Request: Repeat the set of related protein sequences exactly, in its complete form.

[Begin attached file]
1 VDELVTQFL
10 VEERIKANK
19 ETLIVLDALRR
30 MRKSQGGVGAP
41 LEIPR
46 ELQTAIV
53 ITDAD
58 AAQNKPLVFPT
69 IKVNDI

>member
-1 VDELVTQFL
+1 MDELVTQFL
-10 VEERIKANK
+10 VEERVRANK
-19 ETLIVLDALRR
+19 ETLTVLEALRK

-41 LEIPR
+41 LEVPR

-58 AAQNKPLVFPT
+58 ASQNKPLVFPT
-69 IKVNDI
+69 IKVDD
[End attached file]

1 VDELVTQFL
10 VEERIKANK
19 ETLIVLDALRR
30 MRKSQGGVGAP
41 LEIPR
46 ELQTAIV
53 ITDAD
58 AAQNKPLVFPT
69 IKVNDI

>member
-1 VDELVTQFL
+1 MDELVTQFL
-10 VEERIKANK
+10 VEERVRANK
-19 ETLIVLDALRR
+19 ETLTVLEALRK

-41 LEIPR
+41 LEVPR

-58 AAQNKPLVFPT
+58 ASQNKPLVFPT
-69 IKVNDI
+69 IKVDD